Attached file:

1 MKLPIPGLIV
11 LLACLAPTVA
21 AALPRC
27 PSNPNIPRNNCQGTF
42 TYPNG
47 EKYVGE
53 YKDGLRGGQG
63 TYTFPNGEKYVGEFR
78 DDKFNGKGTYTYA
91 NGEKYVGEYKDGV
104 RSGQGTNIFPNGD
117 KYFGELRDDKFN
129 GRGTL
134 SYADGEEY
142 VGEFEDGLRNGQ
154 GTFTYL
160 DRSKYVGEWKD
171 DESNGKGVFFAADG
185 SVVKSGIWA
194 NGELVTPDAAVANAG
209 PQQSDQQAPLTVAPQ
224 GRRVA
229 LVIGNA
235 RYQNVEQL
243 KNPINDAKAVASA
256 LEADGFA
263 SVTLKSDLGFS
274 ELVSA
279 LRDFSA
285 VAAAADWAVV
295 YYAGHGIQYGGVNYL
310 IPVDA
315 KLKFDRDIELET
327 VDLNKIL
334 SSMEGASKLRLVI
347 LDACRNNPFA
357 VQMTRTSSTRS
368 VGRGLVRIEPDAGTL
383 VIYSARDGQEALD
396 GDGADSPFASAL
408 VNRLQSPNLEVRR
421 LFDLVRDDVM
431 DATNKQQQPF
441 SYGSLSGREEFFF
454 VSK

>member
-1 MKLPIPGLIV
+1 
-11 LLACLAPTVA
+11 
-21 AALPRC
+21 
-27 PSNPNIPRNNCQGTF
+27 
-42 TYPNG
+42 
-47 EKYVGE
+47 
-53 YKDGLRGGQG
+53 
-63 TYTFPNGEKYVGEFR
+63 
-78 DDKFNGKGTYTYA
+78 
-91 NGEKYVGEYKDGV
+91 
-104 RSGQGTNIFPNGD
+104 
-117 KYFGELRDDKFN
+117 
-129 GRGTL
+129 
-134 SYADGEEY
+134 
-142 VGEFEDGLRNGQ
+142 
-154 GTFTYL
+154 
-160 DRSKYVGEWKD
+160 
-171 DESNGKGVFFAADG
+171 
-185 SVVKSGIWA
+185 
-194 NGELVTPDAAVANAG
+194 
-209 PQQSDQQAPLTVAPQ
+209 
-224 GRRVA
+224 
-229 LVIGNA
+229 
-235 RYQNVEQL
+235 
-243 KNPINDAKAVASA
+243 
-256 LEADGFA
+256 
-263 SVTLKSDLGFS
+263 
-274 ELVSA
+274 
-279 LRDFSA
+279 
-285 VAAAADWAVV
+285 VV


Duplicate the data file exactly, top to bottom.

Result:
1 MKLPIPGLIV
11 LLACLAPTVA
21 AALPRC
27 PSNPNIPRNNCQGTF
42 TYPNG
47 EKYVGE
53 YKDGLRGGQG
63 TYTFPNGEKYVGEFR
78 DDKFNGKGTYTYA
91 NGEKYVGEYKDGV
104 RSGQGTNIFPNGD
117 KYFGELRDDKFN
129 GRGTL
134 SYADGEEY
142 VGEFEDGLRNGQ
154 GTFTYL
160 DRSKYVGEWKD
171 DESNGKGVFFAADG
185 SVVKSGIWA
194 NGELVTPDAAVANAG
209 PQQSDQQAPLTVAPQ
224 GRRVA
229 LVIGNA
235 RYQNVEQL
243 KNPINDAKAVASA
256 LEADGFA
263 SVTLKSDLGFS
274 ELVSA
279 LRDFSA
285 VAAAADWAVV
295 YYAGHGIQYGGVNYL
310 IPVDA
315 KLKFDRDIELET
327 VDLNKIL
334 SSMEGASKLRLVI
347 LDACRNNPFA
357 VQMTRTSSTRS
368 VGRGLVRIEPDAGTL
383 VIYSARDGQEALD
396 GDGADSPFASAL
408 VNRLQSPNLEVRR
421 LFDLVRDDVM
431 DATNKQQQPF
441 SYGSLSGREEFFF
454 VSK

>member
-1 MKLPIPGLIV
+1 
-11 LLACLAPTVA
+11 
-21 AALPRC
+21 
-27 PSNPNIPRNNCQGTF
+27 
-42 TYPNG
+42 
-47 EKYVGE
+47 
-53 YKDGLRGGQG
+53 
-63 TYTFPNGEKYVGEFR
+63 
-78 DDKFNGKGTYTYA
+78 
-91 NGEKYVGEYKDGV
+91 
-104 RSGQGTNIFPNGD
+104 
-117 KYFGELRDDKFN
+117 
-129 GRGTL
+129 
-134 SYADGEEY
+134 
-142 VGEFEDGLRNGQ
+142 
-154 GTFTYL
+154 
-160 DRSKYVGEWKD
+160 
-171 DESNGKGVFFAADG
+171 
-185 SVVKSGIWA
+185 
-194 NGELVTPDAAVANAG
+194 
-209 PQQSDQQAPLTVAPQ
+209 
-224 GRRVA
+224 
-229 LVIGNA
+229 
-235 RYQNVEQL
+235 
-243 KNPINDAKAVASA
+243 
-256 LEADGFA
+256 
-263 SVTLKSDLGFS
+263 
-274 ELVSA
+274 
-279 LRDFSA
+279 
-285 VAAAADWAVV
+285 VV